Warner Greene, MD, PhD, director of the Gladstone Instituteof Virology and Immunology, called the findings surprisingand noted that, "They promise to reshape our view of T-celldynamics in HIV infection. These results have importantimplications on new approaches to therapy aimed ataugmenting T- cell production rather than simply blockingT-cell destruction."
Crucial to the study was the new diagnostic tool that makesit possible to mark any human cell with a nontoxic label atthe time of cell division and then to use the label todirectly measure the numbers of new cells produced.
In this study, the label was incorporated in a speciallyformulated glucose solution that was administered topatients intravenously. After passing through complexbiochemical pathways, the label attaches itself to the DNAof dividing cells.
The researchers took periodic blood samples from patientsduring the infusion and during the next two- to three-weeks. With the label serving as a marker for newly divided cells,they analyzed samples by using a cell sorter to isolate purepopulations of circulating T cells and a mass spectrometerto measure the number of labeled cells.
Because the labeling was carried out in living people, theresults serve as the first direct clinical evidence of cellproduction in the human bloodstream. In the past, cellgeneration could not be directly measured in clinicalstudies because techniques involved radioactive or toxicchemicals unsuitable for human consumption.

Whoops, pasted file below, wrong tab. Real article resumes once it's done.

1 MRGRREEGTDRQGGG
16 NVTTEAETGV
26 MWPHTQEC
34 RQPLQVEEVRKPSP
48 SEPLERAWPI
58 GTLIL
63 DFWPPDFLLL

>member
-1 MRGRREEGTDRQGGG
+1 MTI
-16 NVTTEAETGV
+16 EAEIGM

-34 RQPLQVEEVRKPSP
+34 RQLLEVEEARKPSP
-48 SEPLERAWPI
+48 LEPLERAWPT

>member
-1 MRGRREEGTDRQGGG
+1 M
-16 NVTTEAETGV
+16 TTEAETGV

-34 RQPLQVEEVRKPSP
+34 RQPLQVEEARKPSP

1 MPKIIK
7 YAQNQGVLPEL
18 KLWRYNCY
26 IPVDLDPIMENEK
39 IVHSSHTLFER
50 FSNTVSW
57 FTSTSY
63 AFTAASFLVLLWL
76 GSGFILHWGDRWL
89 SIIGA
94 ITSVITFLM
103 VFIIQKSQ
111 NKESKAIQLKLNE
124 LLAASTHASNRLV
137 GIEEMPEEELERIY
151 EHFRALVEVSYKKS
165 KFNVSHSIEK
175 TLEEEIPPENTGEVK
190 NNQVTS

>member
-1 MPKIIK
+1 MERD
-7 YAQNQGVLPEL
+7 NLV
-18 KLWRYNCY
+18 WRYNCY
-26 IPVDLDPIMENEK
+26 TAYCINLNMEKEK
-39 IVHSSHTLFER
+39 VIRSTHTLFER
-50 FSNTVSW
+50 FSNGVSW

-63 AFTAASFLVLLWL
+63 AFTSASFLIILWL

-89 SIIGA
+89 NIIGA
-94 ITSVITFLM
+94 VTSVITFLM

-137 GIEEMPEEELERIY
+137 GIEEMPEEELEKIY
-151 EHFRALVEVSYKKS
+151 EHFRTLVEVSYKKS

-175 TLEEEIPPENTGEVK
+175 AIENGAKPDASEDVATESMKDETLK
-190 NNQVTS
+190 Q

Based on the study findings and previous work, McCune saidit appears that HIV may disrupt T-cell production in two keyways.
First, virus infection may short-circuit the division ofmemory T cells, whose function is to ward off foreigninvaders that the body encountered in earlier years. Withouta continuous supply of these cells, the immune systemdoesn't "remember" that it can successfully fight offprevious enemies, and a person becomes susceptible to avariety of infections.
Second, virus infection may prevent the production of new Tcells from the bone marrow and the thymus, the major organsof T-cell production.
In either case, the immune system would collapse and theHIV-infected patient would become immunodeficient, McCuneexplained.
"It remains unclear whether all HIV-infected patients willbe able to increase T-cell production and restore theirimmune systems after treatment. For those who cannot,additional therapies may be required," he said.
Study co-investigators are Mary B. Hanley, BS; Eric Wieder,PhD; Diane Schmidt, BS, from UCSF and the GladstoneInstitute; Derek Macallan, MD, PhD; Steven Deeks, MD, andRebecca Hoh, RD, UCSF; Richard Neese, PhD, UCSF and UCBerkeley; and Denise Cesar, BS; Scott Siler, PhD, andChristina Papagoorgopoulos, PhD, UC Berkeley.
The research was supported by grants from the NationalInstitutes of Health, the UCSF Center for AIDS Research,SpectruMedix, Inc., and the UCSF/Macy's Center for CreativeTherapies and by funds from the J. David GladstoneInstitutes.
The Gladstone Institute of Virology and Immunology, foundedin 1991, focuses its research on HIV and AIDS. TheInstitute is one of three that make up the J. DavidGladstone Institutes, a private biomedical researchinstitute affiliated with UCSF and named for a prominentreal estate developer who died in 1971. His will created atestamentary trust that reflects his long-standing interestin medical education and research.
Cite This Page: